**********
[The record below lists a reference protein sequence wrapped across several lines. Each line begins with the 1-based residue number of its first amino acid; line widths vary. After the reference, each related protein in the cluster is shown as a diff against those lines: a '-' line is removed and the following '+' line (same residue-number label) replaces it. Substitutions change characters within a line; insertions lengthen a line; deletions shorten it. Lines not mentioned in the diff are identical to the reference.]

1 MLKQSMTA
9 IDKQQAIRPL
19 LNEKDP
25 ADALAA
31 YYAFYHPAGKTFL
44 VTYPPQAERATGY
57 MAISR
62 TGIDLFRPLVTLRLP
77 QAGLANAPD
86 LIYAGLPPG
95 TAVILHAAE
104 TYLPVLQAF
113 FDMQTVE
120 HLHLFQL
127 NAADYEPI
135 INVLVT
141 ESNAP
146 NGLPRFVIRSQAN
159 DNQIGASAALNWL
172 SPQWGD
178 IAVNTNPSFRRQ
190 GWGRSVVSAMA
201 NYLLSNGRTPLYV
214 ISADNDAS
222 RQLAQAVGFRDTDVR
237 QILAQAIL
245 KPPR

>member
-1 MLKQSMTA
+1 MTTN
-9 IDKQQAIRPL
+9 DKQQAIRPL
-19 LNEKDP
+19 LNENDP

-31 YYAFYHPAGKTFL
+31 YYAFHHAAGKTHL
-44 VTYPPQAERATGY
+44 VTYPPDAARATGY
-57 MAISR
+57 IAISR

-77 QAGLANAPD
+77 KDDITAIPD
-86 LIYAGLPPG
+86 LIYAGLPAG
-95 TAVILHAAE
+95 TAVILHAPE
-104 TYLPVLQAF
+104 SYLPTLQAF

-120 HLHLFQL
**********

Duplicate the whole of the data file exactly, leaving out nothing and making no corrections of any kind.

[The record below lists a reference protein sequence wrapped across several lines. Each line begins with the 1-based residue number of its first amino acid; line widths vary. After the reference, each related protein in the cluster is shown as a diff against those lines: a '-' line is removed and the following '+' line (same residue-number label) replaces it. Substitutions change characters within a line; insertions lengthen a line; deletions shorten it. Lines not mentioned in the diff are identical to the reference.]

1 MLKQSMTA
9 IDKQQAIRPL
19 LNEKDP
25 ADALAA
31 YYAFYHPAGKTFL
44 VTYPPQAERATGY
57 MAISR
62 TGIDLFRPLVTLRLP
77 QAGLANAPD
86 LIYAGLPPG
95 TAVILHAAE
104 TYLPVLQAF
113 FDMQTVE
120 HLHLFQL
127 NAADYEPI
135 INVLVT
141 ESNAP
146 NGLPRFVIRSQAN
159 DNQIGASAALNWL
172 SPQWGD
178 IAVNTNPSFRRQ
190 GWGRSVVSAMA
201 NYLLSNGRTPLYV
214 ISADNDAS
222 RQLAQAVGFRDTDVR
237 QILAQAIL
245 KPPR

>member
-1 MLKQSMTA
+1 MTTN
-9 IDKQQAIRPL
+9 DKQQAIRPL
-19 LNEKDP
+19 LNENDP

-31 YYAFYHPAGKTFL
+31 YYAFHHAAGKTHL
-44 VTYPPQAERATGY
+44 VTYPPDAARATGY
-57 MAISR
+57 IAISR

-77 QAGLANAPD
+77 KDDITAIPD
-86 LIYAGLPPG
+86 LIYAGLPAG
-95 TAVILHAAE
+95 TAVILHAPE
-104 TYLPVLQAF
+104 SYLPTLQAF

-120 HLHLFQL